Page last updated at 2014-12-19 20:47:14 RSS
Mission 2022
Nepal’s graduation prospect

Nepal has set for itself an ambitious (but not impossible) target of graduating to a ‘developing country’ status by 2022. In an interview with Republica, UN Under Secretary-General and High Representative for the Least Developed Countries, Landlocked Developing Countries and Small Island Developing States (UN-OHRLLS)—a mouthful, we know—Gyan Chandra Acharya pointed out the enormous gains Nepal would make by staying true to the 2022 goal. ‘Developing country’ is not just a nametag, he said, it also means the country has a robust economic base and healthy economic growth.

 To graduate, Nepal would have had to come good on the three criteria of the United Nations: Income (per capital Gross National Income of US $1,190 or above), Human Assets Index (which measures social indicators like malnutrition and school enrolment) and Economic Vulnerability Index (measure of, among other things, population size, exports, and agriculture production). Nepal already meets the second criterion; with some effort, the third criterion is also achievable. It will be the first target (of income) which will be the most difficult to hit. Yet the three are not mutually exclusive; the first and the third, for instance, are closely linked.
Migration Gains
Moheindu Chemjong
The 18th South Asian Association for Regional Cooperation summit recently held in Kathmandu saw the eight heads of state agree to collaborate on migration management. Likewise, the Government of Nepal (GoN) recently launched the first national report on the status of the Labor Migration for Foreign Employment from Nepal 2013-2014. These recent important examples prove that the management of labor migration in Nepal is commanding the attention of policymakers and prompting dialogues for multi-stakeholder cooperation to address the many facets of labor migration.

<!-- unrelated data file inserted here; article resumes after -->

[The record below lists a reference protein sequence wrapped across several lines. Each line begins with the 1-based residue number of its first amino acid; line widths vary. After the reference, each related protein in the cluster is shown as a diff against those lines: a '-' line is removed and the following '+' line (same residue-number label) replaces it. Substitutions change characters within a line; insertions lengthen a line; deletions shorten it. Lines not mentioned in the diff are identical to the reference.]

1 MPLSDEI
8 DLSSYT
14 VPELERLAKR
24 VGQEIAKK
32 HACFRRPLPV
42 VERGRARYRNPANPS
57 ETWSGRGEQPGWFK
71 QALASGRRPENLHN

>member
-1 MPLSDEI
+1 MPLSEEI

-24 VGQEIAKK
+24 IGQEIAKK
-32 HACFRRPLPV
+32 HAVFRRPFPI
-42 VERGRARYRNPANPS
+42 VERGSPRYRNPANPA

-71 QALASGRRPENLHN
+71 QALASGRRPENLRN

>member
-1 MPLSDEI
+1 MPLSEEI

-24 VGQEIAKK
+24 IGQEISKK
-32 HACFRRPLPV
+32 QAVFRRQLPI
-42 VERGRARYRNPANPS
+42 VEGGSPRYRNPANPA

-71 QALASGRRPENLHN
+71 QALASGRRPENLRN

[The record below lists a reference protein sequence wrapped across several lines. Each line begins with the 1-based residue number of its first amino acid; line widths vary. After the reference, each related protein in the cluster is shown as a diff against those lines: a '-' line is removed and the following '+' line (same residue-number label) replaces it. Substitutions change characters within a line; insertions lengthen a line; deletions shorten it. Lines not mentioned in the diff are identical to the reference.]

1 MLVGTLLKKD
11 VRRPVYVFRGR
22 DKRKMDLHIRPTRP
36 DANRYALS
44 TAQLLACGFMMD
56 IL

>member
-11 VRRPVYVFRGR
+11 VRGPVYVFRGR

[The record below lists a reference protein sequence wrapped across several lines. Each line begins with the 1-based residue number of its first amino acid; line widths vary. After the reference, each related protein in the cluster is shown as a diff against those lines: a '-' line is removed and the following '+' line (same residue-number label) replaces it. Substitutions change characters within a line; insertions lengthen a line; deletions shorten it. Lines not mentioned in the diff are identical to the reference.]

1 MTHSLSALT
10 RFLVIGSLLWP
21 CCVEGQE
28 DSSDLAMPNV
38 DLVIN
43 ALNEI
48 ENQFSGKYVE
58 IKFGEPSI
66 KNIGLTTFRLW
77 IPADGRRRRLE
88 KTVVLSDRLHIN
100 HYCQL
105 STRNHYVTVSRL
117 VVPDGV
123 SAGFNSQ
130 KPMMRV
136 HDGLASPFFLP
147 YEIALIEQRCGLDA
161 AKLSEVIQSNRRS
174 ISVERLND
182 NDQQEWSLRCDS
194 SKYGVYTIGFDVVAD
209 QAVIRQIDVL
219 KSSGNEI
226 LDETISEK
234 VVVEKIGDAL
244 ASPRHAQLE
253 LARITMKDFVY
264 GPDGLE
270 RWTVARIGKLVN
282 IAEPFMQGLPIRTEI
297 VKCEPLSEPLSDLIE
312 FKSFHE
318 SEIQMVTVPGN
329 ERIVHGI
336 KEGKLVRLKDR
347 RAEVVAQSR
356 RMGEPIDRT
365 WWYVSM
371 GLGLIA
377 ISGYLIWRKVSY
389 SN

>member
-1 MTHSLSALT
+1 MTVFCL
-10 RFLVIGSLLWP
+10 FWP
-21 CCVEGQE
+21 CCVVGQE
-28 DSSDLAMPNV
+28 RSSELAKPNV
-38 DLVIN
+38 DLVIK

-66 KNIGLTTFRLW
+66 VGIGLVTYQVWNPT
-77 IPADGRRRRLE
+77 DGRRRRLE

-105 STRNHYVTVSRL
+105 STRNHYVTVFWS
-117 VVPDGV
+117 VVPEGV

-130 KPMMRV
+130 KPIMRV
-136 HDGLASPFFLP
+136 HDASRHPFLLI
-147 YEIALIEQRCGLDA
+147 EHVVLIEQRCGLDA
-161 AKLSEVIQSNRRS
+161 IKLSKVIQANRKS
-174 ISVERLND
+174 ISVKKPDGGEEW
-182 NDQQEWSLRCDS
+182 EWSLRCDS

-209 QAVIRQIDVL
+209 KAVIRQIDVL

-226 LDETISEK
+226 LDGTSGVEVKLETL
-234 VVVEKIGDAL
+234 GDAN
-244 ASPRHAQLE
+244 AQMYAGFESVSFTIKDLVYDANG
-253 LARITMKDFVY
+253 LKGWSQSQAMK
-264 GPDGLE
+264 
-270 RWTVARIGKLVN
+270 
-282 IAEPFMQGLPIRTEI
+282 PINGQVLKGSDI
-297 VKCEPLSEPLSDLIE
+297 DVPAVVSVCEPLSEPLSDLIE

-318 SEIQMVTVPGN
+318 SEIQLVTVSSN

Migration in Nepal has a long history with an outflow of migration to the neighboring India up to the mid-1980s, and dates back to more than 300 years ago. Fast forward to the 1990s which was marked by the restoration of democracy and where the democratically elected government brought about economic liberalization which coincided with the demand for industrial workers in the Middle East, creating massive opportunities for Nepali labor migrants. Economic globalization has also added to the internationalization of the labor markets and Nepal was not unaffected.
Supporting Education
Kirsten Geelan
“1.5 million more Nepalese girls now attend school. Twenty years ago most of them would have stayed at home.” This was the banner that met Copenhagen and her inhabitants on their way to work in September this year. In huge banners hanging on the wall of the Danish Foreign Ministry, the good news of the achievements in Nepal, thanks to the Danish support, was broadcast in the Danish communication campaign: ‘World Best News’.

For more than twenty years Denmark has supported Nepal’s education sector with around DKK 50 million every year. At the same time the support for Danish Development Assistance has continued. In a recent opinion poll, 65 percent of Danish people are supporting the high level Danish Development Assistance. With the adoption of the National budget for 2015 the support will increase from 0.83 of Danish gross national income to 0.87 percent.
No Progress
Prayash Raj Koirala
132 Reasons
Checking religious extremism
Terrorist attacks inside Pakistan have become so commonplace even the bloodiest events in the country rarely make headlines these days. Yet Pakistan Taliban’s Thursday afternoon siege of an Army-run school in the frontier town of Peshawar that left 132 children dead stunned the world. Even the Afghan Taliban, whose terror tactics are often as horrific as those employed by their Pakistani counterparts, condemned the incident. These children were targeted because their fathers, mostly serving and retired men in Pakistani Army, were allegedly involved in Army raids that killed innocent children in the tribal areas of the Khyber Pakhtunkhwa province (Peshawar is its capital). As perverted as this sense of tit-for-tat justice might seem, the bitter reality of today’s Pakistan is that nothing is sacrosanct anymore, the ethics of conventional warfare long scarified at the altars of entrenched ethnic hatreds. While the seven gunmen in suicide vests rained bullets on children on Thursday, they shouted: “God is great!”
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